By Catherine Wagley
By Catherine Wagley
By Wendy Gilmartin
By Jennifer Swann
By Claire de Dobay Rifelj
By L.A. Weekly critics
By Catherine Wagley
By Zachary Pincus-Roth
Authors James Buchanan and Jet Mykles are sitting in the dining room of Buchanan’s 100-year-old Pasadena craftsman house, hunched over coffee, talking about their favorite subject: sex. It’s a cozy place, with a scattering of kids’ toys, pets running around, the perfect picture of domesticity. No whips, chains or leather bondage gear lying about — at least not anywhere obvious. But then again, Buchanan’s real name is Amy, the married mother of two. “James” is the name she would have been given if she’d been born a boy.
“Obviously, I am female,” she says. “But when I think of myself, if you say, Do you identify with being female? My answer is no. It’s just ... me.”
At times she has felt like she was born into the wrong body and wished she was a man. But not so much that she’s actively sought to change anything.
Buchanan is a lawyer. She once wanted to be a criminal prosecutor, and the cops, detectives and FBI agents she writes about come from that world.
Jet Mykles is also a pen name. While Buchanan is lean and compact, Mykles is as voluptuous as a fertility-goddess statue. She isn’t married but has been with the same man for 12 years.
Buchanan’s and Mykles’ real selves reflect their adopted genre — on the one hand conventional, and on the other ... not. The players have changed, but the romance novel remains essentially the same. Only one core story is told, after all: Two people meet, fall in love, overcome adversity and live happily ever after. Mix that with the naughty bits, and you have a killer, page-turning combination. Couched within the warm and fuzzy confines of a romance, the sex becomes safer, more palatable — even as it unfurls into ever more explicit and bizarre scenarios.
By page 12 of Buchanan’s Cheating Chance, Nevada gaming agent Nicky and Riverside vice cop Brandon are having enthusiastic butt sex on the balcony. They’ve just met. Brandon strips naked but keeps his leather chaps on. It’s always been a fantasy of Nicky’s to do a guy with chaps. Vice cops in chaps? If you’re thinking, What’ll they think of next, think ménage à as many people as conceivable.
“But it always has to end up in a committed relationship,” Mykles reminds.
“So far, Willa Okati is the only one who’s made that work,” Buchanan says.
“Oh, God, she did six? Six people?”
“I think it’s seven. They just keep adding beds.”
Some of the sex isn’t so much explicit as surpassingly weird. Purists don’t consider Laurell K. Hamilton’s books gay romance, but her work has recently featured strong homoerotic overtones. Her characters are shape-shifters who push the boundaries of “acceptable” sex. In one novel, a woman is at the bottom of a pile of naked people who all “shift” into cats licking each other.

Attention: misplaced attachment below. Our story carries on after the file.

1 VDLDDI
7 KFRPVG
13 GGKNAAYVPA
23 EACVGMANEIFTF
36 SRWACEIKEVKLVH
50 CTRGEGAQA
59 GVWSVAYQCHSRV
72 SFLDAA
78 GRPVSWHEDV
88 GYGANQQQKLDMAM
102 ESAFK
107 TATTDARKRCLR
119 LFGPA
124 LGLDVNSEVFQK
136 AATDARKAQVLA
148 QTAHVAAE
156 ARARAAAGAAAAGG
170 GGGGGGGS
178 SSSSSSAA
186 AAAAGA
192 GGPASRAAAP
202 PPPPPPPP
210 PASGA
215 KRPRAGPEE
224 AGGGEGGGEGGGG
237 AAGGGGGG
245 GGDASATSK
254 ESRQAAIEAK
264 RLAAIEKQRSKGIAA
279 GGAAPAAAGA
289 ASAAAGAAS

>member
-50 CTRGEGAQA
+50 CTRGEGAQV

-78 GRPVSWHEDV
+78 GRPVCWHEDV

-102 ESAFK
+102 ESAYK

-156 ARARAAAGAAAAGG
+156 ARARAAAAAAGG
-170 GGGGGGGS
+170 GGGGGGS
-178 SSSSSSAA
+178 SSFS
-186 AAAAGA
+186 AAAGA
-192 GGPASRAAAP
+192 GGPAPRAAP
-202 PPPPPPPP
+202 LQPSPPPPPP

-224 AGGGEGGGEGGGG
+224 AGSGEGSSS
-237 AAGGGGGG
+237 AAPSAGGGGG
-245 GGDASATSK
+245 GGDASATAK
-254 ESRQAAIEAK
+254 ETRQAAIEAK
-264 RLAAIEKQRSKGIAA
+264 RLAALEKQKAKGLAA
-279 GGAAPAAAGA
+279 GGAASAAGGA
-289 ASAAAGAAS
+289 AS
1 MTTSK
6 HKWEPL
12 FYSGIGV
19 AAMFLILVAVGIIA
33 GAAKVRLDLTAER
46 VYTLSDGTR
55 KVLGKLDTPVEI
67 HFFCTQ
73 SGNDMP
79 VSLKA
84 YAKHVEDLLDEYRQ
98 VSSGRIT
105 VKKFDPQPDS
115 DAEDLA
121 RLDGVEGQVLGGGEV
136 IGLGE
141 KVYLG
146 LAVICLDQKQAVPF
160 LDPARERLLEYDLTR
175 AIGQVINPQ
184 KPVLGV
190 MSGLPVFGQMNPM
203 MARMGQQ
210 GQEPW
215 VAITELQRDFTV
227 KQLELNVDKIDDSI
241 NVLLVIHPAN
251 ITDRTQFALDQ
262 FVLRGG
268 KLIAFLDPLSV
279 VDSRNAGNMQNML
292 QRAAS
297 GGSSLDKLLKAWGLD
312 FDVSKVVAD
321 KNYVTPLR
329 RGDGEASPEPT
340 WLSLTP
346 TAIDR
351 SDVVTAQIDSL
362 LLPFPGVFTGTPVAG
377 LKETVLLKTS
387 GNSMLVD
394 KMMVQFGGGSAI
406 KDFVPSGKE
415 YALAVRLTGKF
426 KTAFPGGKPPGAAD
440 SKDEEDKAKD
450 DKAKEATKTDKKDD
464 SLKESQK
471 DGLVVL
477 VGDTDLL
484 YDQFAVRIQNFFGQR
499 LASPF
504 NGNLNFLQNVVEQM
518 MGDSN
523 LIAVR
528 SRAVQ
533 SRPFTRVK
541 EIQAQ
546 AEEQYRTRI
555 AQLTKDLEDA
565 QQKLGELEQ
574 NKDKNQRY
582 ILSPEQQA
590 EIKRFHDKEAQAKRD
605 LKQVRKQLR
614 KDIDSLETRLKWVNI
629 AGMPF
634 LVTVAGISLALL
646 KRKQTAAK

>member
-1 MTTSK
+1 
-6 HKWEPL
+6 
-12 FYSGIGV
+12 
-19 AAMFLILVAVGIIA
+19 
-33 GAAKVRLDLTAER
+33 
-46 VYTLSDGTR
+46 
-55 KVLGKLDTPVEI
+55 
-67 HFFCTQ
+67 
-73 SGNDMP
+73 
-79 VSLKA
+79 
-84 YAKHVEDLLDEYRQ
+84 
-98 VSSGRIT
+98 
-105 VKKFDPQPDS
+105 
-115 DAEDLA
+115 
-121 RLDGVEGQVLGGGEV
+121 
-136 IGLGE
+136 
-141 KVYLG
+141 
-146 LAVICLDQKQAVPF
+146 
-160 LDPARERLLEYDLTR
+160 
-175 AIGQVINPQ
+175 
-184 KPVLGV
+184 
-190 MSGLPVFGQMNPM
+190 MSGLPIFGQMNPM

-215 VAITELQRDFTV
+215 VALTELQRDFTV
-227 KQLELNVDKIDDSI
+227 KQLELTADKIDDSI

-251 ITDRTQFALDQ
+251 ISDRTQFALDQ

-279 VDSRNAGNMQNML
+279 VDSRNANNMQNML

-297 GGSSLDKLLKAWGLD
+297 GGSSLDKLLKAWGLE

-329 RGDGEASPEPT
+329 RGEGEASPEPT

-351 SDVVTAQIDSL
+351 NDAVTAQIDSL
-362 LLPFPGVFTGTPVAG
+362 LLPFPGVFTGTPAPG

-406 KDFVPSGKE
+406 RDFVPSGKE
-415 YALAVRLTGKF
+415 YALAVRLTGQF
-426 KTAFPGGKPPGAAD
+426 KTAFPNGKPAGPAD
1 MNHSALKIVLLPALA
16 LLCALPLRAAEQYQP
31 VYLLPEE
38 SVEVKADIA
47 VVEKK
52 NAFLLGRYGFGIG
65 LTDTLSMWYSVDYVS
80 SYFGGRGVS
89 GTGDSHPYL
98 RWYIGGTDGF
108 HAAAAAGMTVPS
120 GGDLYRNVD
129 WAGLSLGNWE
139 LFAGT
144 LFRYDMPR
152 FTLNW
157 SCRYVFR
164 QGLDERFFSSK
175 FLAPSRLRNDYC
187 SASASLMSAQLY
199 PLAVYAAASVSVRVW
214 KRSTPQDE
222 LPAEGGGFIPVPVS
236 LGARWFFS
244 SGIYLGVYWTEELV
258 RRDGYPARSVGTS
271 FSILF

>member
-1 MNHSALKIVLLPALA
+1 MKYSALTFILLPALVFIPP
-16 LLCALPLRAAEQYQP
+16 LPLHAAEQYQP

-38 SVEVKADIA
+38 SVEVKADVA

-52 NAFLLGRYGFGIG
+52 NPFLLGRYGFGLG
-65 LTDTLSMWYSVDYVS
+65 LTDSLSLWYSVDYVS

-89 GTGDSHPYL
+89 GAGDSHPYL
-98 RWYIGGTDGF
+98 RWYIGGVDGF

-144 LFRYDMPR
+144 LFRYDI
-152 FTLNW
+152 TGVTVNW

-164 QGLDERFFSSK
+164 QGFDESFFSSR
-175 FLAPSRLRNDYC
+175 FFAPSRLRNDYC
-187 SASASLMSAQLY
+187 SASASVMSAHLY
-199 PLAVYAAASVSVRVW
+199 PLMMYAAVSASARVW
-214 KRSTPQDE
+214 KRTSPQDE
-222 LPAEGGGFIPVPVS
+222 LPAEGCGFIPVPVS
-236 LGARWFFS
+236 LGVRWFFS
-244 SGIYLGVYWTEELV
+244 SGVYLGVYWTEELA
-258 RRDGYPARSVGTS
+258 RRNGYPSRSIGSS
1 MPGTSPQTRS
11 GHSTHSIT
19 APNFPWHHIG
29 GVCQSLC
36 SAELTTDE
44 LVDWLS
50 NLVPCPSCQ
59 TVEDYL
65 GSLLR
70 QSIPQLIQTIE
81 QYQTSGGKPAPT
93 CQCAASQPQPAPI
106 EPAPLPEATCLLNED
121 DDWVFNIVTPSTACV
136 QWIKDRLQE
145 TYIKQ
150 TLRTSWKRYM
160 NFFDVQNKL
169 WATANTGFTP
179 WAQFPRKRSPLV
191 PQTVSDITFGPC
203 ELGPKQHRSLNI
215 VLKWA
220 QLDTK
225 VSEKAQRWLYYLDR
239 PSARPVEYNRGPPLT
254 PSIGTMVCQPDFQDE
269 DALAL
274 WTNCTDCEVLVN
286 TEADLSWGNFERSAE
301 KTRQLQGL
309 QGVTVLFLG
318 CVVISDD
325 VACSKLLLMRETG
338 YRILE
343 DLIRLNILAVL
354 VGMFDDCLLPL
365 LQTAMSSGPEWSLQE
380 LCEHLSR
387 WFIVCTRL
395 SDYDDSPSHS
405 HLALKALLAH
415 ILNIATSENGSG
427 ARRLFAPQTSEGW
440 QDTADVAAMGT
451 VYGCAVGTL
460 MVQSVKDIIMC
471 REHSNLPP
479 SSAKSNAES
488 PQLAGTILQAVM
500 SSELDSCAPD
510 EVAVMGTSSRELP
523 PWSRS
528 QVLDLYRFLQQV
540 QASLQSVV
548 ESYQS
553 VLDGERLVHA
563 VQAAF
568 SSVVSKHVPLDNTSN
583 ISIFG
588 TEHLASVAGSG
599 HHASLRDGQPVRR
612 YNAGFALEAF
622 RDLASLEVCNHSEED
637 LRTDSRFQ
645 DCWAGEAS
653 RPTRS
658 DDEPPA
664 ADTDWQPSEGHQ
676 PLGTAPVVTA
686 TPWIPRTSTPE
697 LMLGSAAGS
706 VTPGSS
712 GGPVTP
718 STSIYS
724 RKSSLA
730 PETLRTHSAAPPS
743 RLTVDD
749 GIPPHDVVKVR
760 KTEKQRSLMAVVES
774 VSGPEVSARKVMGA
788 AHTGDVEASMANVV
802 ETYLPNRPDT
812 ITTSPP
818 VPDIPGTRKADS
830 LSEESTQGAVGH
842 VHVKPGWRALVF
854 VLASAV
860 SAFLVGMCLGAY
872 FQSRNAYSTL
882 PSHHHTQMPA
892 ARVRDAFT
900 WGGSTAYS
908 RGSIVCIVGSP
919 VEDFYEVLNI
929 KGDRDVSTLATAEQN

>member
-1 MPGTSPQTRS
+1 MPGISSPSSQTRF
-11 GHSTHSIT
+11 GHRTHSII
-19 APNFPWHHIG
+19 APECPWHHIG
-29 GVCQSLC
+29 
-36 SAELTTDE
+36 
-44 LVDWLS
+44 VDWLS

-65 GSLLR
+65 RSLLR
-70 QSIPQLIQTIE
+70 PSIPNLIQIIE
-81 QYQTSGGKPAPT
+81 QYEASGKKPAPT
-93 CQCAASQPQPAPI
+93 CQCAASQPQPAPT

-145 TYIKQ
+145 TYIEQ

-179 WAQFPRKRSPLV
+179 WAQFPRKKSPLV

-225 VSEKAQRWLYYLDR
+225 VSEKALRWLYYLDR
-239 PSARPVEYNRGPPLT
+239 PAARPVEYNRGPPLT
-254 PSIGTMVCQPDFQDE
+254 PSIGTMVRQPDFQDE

“Some readers think it’s incredibly hot — and I’m one of them,” Mykles says. “Others think it’s 20 kinds of wrong.”
Mykles’ current book is about a race of bisexual male elves who abduct and impregnate human women so they can harvest their offspring.
Is there an audience for this sort of thing?
Yes, and publishers aren’t shy about asking writers to spice things up. They know what sells. Not long ago, Buchanan was shopping around her manuscript for her 17th-century gay, erotic fairy tale Lord Carabas. One publisher agreed to take the book only if Buchanan added four sex scenes.
Buchanan, who has been known to write 8,000-word rope-bondage scenes, threw up her hands in frustration. “I’m, like, Where?”
This year, Running Press made waves by becoming the first mainstream print house to publish gay romances. The publisher has a novel by Erastes about two handsome iron forgers who fall in love during the witch trials of 1642 England, and another by Alex Beecroft about a sea captain’s desire for his first mate. Erastes and Beecroft are pen names of two female authors living in the U.K. Lee Rowan’s Tangled Web, about closeted young men in Regency London high society, comes out this month. Running Press is keeping the sex soft-core as it tests the waters.
“Our research indicates that M/M is the fastest-growing trend in the romance genre,” says Running Press Associate Publisher Craig Herman. “We recognized an opportunity in the marketplace.”
Harlequin, the oldest of the romance houses, won’t commit to gay romances on paper, but just last month it welcomed LGBT submissions to its digital-publishing line. From a house that doesn’t allow its writers use the words buttocks or panties because it might offend Christian readers, this is nothing short of revolutionary.
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